In the past several weeks of class, I have developed a better understanding of different approaches to literacy instruction as a result of concepts explained in Flint’s Literate Lives, class lectures and discussions, as well as presentations on The Daily 5, The Book Whisperer, Mosaic of Thought, and Getting Beyond “I Like the Book”. Flint laid out different literacy programs and approaches to literacy teaching which class presentations further built upon by sharing specific applications and use of various models to the classroom. The four different theories to literacy learning are identified as: (1) behaviorism, (2) psycholinguistics, (3) transactional, and (4) critical. The behaviorism theory is one I have personally observed during my work within the ESL classroom. This skills-based model focuses on guiding students to develop skills through age-level texts and phonics-oriented basals. As far as the psycholinguistics and transactional theories of literacy teaching, practices explained in The Daily 5, The Book Whisperer and Mosaic of Thought addressed the importance of whole language and reader response through comprehension and reader workshop strategies. Getting Beyond “I Like the Book” was most aligned with the critical theory to literacy teaching because it discussed developing critical thinking skills within students and fostering deeper thought and learning as a result of teachers challenging students to critically engage with and respond to the text.
In addition to these theories, we also learned about oral language learning and emergent literacy transitioning into beginning readers and writers. In Flint Chapter 2, learning about Halliday’s model of language acquisition allowed me to understand that the instrumental (language is used to meet needs), regulatory (language is used to control behavior), personal (language expresses thoughts and opinions), and interactional (language is used to form social relationships) functions of language are all aspects of language that build a foundation for literacy often times before academic teaching of reading or formal study of literature enters a child’s life. The development and use of cueing systems and phonemic awareness are two examples of the many ways learning happens through language to prepare students for literacy development. In regards to emergent literacy, the most helpful example in demonstrating the process of concepts about word, print, and phonemic awareness was watching the videos in class with Liam and the other children reading various texts and books. Our discussion on what they know and what they can do allowed me to reach the personal realization, aside from specific concepts explained in Flint Chapter 6, that emergent literacy and beginning stages of reading do not refer solely to competency and skill level but instead refer to the reader participating in the holistic process of comprehending all parts of a text and its meaning (i.e. pictures, word repetition, predictions, questions, etc).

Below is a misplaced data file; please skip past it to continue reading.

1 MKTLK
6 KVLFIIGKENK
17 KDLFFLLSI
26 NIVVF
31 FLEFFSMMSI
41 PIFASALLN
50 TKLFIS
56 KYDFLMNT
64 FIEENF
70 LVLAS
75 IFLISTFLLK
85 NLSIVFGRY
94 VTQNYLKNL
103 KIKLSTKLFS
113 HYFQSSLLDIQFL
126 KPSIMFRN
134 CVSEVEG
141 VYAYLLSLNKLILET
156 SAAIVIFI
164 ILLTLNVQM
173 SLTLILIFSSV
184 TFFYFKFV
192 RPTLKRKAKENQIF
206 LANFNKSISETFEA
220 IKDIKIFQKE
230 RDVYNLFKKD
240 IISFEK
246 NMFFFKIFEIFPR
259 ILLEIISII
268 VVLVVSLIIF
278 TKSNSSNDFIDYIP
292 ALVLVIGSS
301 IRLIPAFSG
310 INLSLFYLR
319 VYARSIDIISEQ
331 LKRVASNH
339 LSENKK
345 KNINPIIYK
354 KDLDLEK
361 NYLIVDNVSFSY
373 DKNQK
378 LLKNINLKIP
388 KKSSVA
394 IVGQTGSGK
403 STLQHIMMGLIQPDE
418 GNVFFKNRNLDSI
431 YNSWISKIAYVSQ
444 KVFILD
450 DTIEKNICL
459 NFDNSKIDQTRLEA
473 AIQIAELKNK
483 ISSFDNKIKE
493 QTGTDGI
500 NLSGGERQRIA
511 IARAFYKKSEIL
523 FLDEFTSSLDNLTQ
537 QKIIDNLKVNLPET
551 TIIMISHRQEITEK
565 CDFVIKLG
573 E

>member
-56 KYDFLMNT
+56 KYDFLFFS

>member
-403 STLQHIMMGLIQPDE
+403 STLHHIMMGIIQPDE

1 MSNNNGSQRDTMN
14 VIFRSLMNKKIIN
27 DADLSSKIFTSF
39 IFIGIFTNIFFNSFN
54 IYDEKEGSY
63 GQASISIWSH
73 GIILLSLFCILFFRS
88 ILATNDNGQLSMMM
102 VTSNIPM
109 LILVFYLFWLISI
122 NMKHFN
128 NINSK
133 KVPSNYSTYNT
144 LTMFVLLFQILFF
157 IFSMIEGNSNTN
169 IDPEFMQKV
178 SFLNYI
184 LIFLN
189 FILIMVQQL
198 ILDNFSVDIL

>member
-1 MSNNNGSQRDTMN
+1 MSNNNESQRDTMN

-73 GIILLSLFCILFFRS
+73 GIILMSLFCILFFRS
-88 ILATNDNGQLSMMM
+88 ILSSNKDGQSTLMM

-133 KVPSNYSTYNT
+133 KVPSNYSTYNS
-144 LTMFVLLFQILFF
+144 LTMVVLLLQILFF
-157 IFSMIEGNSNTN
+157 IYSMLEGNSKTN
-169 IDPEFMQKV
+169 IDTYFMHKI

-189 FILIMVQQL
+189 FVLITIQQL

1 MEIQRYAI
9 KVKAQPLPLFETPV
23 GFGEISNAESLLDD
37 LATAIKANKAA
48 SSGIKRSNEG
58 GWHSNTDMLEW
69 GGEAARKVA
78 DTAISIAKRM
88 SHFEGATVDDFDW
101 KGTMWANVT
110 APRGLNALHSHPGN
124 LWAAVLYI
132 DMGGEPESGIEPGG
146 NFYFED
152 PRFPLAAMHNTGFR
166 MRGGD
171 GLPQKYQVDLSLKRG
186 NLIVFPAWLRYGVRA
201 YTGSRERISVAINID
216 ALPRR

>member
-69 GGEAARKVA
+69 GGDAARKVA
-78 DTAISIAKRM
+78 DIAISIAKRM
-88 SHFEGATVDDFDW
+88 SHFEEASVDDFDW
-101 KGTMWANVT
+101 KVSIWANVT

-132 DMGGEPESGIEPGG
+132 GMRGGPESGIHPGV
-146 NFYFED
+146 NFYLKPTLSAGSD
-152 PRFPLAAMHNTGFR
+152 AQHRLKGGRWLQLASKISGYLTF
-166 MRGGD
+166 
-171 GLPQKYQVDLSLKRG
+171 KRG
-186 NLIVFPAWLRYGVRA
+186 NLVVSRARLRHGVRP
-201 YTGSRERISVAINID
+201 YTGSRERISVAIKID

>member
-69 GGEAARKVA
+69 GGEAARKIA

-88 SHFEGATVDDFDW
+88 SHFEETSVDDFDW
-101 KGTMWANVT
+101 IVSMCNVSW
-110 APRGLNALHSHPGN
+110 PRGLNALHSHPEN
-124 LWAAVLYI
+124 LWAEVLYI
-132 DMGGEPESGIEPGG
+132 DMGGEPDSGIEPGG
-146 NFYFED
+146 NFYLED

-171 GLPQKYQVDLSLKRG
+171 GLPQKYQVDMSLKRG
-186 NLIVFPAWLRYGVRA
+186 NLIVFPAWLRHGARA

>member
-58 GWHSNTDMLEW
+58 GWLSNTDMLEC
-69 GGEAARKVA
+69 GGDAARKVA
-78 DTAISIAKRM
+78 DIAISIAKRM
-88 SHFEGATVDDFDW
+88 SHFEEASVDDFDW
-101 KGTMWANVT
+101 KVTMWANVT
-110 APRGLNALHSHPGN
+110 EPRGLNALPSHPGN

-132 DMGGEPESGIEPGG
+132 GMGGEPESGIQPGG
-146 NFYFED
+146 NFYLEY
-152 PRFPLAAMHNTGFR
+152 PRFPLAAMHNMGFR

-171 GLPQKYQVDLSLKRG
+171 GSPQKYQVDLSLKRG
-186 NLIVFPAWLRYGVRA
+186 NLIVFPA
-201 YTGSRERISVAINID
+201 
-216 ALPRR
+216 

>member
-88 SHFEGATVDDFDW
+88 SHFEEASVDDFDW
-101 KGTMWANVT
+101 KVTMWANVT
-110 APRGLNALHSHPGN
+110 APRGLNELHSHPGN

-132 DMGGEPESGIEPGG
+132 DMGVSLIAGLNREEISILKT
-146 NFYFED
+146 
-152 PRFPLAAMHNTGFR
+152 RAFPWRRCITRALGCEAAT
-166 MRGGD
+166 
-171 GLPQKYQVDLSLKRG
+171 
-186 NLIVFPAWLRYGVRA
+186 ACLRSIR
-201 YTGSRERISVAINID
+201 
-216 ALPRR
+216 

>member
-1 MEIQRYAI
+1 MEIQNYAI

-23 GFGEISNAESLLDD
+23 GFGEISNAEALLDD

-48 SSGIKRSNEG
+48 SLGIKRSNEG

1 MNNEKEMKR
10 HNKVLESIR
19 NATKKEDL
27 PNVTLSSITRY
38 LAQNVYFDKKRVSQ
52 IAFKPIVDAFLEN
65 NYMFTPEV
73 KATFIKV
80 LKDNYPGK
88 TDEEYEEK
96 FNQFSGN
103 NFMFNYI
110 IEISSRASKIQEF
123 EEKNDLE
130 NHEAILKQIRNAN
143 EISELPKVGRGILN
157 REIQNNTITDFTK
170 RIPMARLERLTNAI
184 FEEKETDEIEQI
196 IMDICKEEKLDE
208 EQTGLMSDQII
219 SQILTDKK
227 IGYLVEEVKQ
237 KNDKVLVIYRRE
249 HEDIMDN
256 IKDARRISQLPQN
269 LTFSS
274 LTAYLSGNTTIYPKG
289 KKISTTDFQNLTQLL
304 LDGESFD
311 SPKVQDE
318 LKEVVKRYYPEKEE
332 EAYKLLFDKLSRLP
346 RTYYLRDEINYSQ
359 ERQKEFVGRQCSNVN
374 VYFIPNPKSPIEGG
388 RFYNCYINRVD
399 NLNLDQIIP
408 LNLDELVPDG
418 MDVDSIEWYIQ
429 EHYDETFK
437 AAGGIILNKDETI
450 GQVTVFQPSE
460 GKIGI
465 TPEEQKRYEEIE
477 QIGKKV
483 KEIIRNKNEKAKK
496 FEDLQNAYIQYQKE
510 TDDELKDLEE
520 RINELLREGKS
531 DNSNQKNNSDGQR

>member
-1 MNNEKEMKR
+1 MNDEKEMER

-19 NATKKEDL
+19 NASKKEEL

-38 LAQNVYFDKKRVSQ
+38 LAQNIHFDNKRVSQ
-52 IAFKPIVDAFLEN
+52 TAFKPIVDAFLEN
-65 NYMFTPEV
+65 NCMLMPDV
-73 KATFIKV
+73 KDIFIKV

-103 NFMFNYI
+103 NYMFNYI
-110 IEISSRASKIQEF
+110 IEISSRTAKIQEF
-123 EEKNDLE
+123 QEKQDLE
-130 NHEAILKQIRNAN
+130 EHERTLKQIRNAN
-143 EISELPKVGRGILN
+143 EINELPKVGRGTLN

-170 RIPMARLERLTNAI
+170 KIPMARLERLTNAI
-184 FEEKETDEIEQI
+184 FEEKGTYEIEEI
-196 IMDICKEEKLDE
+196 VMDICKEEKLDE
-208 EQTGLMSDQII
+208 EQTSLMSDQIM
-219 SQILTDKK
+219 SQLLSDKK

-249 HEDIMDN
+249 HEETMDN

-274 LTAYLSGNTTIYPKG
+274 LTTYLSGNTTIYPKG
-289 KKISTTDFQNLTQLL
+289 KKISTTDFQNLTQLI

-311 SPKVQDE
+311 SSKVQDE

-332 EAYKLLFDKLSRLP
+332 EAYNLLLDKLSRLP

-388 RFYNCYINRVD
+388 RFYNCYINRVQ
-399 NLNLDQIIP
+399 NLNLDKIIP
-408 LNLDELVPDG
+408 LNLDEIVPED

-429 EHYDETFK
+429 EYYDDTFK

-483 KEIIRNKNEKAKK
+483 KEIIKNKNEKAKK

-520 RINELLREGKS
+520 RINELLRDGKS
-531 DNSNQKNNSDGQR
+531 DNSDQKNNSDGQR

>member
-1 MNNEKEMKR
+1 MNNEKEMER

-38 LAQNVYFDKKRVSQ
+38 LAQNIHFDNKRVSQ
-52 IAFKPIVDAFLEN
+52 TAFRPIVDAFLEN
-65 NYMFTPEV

In response to part of the reading on emergent readers, one issue that interested me that has not been directly discussed in class is the idea of concepts of screen. Flint defines this as “an assessment to determine children’s understandings of digital media” (p. 166) and explains how technology is also an area where beginning readers are interacting with texts and material that requires literacy development, decoding, and comprehension. Moving forward, I am wondering if technology literacy is a process or skill addressed explicitly within school or if it is a process teachers expect students to develop independently.